Weezer’s “Pacific Daydream” snoozes interest

From popular hits, to unrecognizable albums, Weezer has remained steady within the music industry. Unleashing their unique sound in their eleventh studio album, Weezer creates music that is radio friendly yet distinctive to their original sound in “Pacific Daydream,” released on Oct. 27. 

Weezer’s career started in 1994 with the release of their debut album known as, “The Blue Album,” featuring the hit song “Say it Ain’t So” that launched them to stardom. Since then, Weezer has had plenty of radio air time and singles high on the music charts such as “Beverly Hills,” “Pork and Beans,” and “Island in the Sun.” 

 Their unique sound, interesting underlying messages, distinctive music videos, and lead singer River Cuomo’s recognizable voice marked the band as a constant band to watch. In an eleventh album, it may be hard to believe that a band would be able to come up with much more material and a different sound that has not been heard before. Maybe that is why in “Pacific Daydream,” Weezer goes for a vastly different and pop-influenced sound. 

Noticeably missing from this album is their common use of guitar riffs and hard, straightforward lyrics. The pop-infused single, “Feels Like Summer”  is almost unrecognizable when hearing it for the first time. This song embodies the fluidity and sound of the whole album; housing upbeat, catchy, easy to sing-along to tracks made perfect for radio popularity.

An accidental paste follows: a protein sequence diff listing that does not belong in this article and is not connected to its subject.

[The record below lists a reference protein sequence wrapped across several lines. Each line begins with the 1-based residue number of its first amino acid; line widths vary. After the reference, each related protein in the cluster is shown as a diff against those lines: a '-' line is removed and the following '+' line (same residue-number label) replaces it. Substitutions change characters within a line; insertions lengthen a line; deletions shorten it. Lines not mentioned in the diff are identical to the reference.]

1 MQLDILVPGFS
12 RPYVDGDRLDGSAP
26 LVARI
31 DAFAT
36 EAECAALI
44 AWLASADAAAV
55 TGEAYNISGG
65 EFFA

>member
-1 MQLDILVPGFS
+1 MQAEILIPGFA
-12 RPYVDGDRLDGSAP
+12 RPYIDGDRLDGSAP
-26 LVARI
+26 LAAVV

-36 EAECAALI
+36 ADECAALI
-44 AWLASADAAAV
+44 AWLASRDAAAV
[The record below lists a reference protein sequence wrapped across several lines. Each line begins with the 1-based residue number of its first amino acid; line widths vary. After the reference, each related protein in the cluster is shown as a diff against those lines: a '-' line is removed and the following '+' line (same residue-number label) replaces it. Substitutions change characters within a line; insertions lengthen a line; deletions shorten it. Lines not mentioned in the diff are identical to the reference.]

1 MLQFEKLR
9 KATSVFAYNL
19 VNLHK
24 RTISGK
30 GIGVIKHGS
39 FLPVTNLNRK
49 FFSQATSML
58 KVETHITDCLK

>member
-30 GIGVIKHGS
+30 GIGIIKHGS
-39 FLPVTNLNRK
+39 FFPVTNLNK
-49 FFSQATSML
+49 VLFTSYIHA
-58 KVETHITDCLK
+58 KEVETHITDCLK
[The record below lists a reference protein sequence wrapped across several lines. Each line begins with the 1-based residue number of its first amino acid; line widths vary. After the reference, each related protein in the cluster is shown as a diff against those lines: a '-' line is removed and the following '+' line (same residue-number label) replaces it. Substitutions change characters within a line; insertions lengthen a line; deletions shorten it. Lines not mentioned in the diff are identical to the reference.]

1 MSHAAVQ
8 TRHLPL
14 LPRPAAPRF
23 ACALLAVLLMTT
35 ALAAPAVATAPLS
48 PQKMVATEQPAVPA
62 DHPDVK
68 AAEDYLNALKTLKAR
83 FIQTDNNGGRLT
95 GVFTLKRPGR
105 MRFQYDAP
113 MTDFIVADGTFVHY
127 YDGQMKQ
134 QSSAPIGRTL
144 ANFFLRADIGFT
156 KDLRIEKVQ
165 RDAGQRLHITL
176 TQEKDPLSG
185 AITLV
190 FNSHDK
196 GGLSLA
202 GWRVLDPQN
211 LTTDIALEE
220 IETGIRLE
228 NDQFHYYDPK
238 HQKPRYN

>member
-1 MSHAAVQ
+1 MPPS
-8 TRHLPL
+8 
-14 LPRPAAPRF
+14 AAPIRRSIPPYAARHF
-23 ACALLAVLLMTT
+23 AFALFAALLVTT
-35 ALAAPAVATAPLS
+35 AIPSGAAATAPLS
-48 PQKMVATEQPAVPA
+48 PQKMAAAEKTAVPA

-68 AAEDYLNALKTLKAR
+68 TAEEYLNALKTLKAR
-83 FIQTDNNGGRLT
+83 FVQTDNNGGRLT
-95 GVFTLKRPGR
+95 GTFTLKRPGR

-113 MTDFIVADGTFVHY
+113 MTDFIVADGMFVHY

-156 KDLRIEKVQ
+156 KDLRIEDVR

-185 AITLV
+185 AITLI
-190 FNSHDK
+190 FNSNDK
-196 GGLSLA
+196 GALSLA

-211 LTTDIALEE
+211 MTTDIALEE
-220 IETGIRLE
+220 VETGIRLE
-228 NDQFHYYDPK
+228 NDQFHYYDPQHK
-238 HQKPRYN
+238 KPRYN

In the song “QB Blitz,” Cuomo sings uncreatively, “I be missing you like oxygen.” These lyrics have come a long way since the quirky yet distinctive words in songs like “Pork in Beans,” that include, “They say I need some Rogaine to put in my hair/ Work it out at the gym to fit my underwear.”  

The song “Beach Boys,” intended to pay homage to the band, creates a unique sound that just seems to fall a little bit flat due to its execution. While having potential to create a Spanish or reggae sound, it just isn’t fully achieved.

 Perhaps the best song of the album that maintains Weezer’s original guitar riffs and sound is the first song of the album, “Mexican Fender.” The opening tunes and verse seems to have the recognizable tune of Weezer that made them so loved in the first place. However, once the chorus begins, the song begins to fall flat to pop sounds and unoriginal lyrics that is embodied in the rest of the album, and is so different from what Weezer usually produces. 

Although it is good when bands evolve and become better, Weezer should have stuck to the sound and lyrics they’re known for. As of now, “Pacific Daydream,” reveals to have been produced solely to adhere to mainstream music and pop sounds.